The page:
Thursday 23 May 2019

Electric dreams: EU exports drive €3bn trade surplus in electric cars, but Irish uptake lags

 

The main destinations for EU exports of electric and hybrid cars last year were Norway, followed by the US and China. Photo: PA
The main destinations for EU exports of electric and hybrid cars last year were Norway, followed by the US and China. Photo: PA
Ellie Donnelly

Ellie Donnelly

The European Union exported €3bn more electric and hybrid electric cars last year than it bought.

Elon Musk's US-based Tesla has captured the headlines and public imagination when it comes to electric vehicles, but Europe's traditional car makers are holding their ground.

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In 2018 the EU exported €4.7bn worth of electric and hybrid cars (cars that can be driven in combination with a petrol or diesel engine). Imports to the EU were worth €1.6bn.

The main destinations for EU exports of electric and hybrid cars last year were Norway, followed by the US and China. Imports came primarily from South Korea, Japan, and the US.

Germany was the largest EU exporter, accounting for almost two-thirds of the value of exports. Sweden and the UK completed the top three. These three countries were also among the top four member states importing electric and hybrid cars from outside of the EU.

Europe's trade in electric and hybrid cars was dominated by hybrid petrol- engined vehicles - they made up 67pc of the imports and 60pc of exports.

True electric cars accounted for just under one-in-three imports and 39pc of exports.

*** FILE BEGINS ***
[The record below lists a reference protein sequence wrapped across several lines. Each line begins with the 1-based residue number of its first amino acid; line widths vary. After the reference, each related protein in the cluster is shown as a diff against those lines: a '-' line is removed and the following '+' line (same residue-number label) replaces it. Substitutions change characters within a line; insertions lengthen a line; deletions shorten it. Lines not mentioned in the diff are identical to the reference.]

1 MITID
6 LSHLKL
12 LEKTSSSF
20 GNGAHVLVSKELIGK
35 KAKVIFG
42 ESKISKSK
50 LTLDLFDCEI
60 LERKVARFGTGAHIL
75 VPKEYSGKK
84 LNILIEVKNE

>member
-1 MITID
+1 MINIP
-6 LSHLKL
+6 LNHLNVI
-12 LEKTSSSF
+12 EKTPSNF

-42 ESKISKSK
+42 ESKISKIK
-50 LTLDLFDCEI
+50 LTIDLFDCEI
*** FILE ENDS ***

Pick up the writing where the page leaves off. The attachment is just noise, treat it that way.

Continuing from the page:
The use of electric cars is becoming increasingly popular as consumers respond to climate change concerns and as more governments roll out subsidies. Earlier this month, France and Germany agreed to jointly invest in the European production of electric vehicle batteries, taking on the US and China.

French Finance Minister Bruno Le Maire said the goal was to establish two production plants over the next four years, one in France and one in Germany; each would employ around 1,500 people.

Initially the plants would produce enhanced liquid batteries before moving to solid-state technology by 2025-26.

Meanwhile, the city of Amsterdam said it would ban petrol- and diesel-fuelled cars and motorcycles by 2030, in an effort to clean up the city's air.

The city said it will use subsidies and parking permits to stimulate people to switch to cleaner cars.

In Ireland less than 0.5pc of cars in 2017 were electric or hybrid and uptake is slow, even with Government support for consumers and businesses.

However, almost one in 10 motorists say they plan on ditching petrol or diesel in favour of electric model when they next change car, according to AA Ireland. Dubliners - who have less concerns about batteries running flat due to shorter travel times - are most likely to consider going electric.

The ESB has almost 1,100 charge points for electric cars across the island of Ireland.

(Additional reporting Reuters)

Irish Independent

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